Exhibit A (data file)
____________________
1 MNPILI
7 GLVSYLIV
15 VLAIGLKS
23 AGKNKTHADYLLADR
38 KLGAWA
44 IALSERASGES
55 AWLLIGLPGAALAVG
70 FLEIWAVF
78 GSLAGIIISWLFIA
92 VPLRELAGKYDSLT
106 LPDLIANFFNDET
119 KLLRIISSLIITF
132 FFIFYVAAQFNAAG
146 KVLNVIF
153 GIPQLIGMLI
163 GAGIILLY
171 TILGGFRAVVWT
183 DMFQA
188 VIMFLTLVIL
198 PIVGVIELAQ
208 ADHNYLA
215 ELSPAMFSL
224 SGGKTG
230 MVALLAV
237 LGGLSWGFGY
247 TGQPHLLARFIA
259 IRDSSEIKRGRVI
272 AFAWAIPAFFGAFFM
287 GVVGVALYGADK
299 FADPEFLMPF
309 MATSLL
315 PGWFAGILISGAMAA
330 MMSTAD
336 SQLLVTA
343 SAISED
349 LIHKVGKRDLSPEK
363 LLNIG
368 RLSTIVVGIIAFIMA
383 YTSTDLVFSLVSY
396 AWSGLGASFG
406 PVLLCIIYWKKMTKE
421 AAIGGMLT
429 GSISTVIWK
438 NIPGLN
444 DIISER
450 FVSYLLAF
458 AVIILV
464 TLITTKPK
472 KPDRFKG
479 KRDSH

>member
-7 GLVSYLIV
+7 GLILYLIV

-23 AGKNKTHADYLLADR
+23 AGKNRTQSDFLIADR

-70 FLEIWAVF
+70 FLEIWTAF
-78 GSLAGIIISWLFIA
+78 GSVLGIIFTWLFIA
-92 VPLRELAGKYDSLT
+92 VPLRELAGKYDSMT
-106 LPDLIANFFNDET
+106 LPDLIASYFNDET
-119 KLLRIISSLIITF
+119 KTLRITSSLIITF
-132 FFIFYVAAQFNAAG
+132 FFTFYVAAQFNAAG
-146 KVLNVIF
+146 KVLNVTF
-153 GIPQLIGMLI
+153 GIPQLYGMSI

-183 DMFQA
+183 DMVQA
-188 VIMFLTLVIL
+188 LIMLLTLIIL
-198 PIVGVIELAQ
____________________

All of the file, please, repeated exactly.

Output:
1 MNPILI
7 GLVSYLIV
15 VLAIGLKS
23 AGKNKTHADYLLADR
38 KLGAWA
44 IALSERASGES
55 AWLLIGLPGAALAVG
70 FLEIWAVF
78 GSLAGIIISWLFIA
92 VPLRELAGKYDSLT
106 LPDLIANFFNDET
119 KLLRIISSLIITF
132 FFIFYVAAQFNAAG
146 KVLNVIF
153 GIPQLIGMLI
163 GAGIILLY
171 TILGGFRAVVWT
183 DMFQA
188 VIMFLTLVIL
198 PIVGVIELAQ
208 ADHNYLA
215 ELSPAMFSL
224 SGGKTG
230 MVALLAV
237 LGGLSWGFGY
247 TGQPHLLARFIA
259 IRDSSEIKRGRVI
272 AFAWAIPAFFGAFFM
287 GVVGVALYGADK
299 FADPEFLMPF
309 MATSLL
315 PGWFAGILISGAMAA
330 MMSTAD
336 SQLLVTA
343 SAISED
349 LIHKVGKRDLSPEK
363 LLNIG
368 RLSTIVVGIIAFIMA
383 YTSTDLVFSLVSY
396 AWSGLGASFG
406 PVLLCIIYWKKMTKE
421 AAIGGMLT
429 GSISTVIWK
438 NIPGLN
444 DIISER
450 FVSYLLAF
458 AVIILV
464 TLITTKPK
472 KPDRFKG
479 KRDSH

>member
-7 GLVSYLIV
+7 GLILYLIV

-23 AGKNKTHADYLLADR
+23 AGKNRTQSDFLIADR

-70 FLEIWAVF
+70 FLEIWTAF
-78 GSLAGIIISWLFIA
+78 GSVLGIIFTWLFIA
-92 VPLRELAGKYDSLT
+92 VPLRELAGKYDSMT
-106 LPDLIANFFNDET
+106 LPDLIASYFNDET
-119 KLLRIISSLIITF
+119 KTLRITSSLIITF
-132 FFIFYVAAQFNAAG
+132 FFTFYVAAQFNAAG
-146 KVLNVIF
+146 KVLNVTF
-153 GIPQLIGMLI
+153 GIPQLYGMSI

-183 DMFQA
+183 DMVQA
-188 VIMFLTLVIL
+188 LIMLLTLIIL
-198 PIVGVIELAQ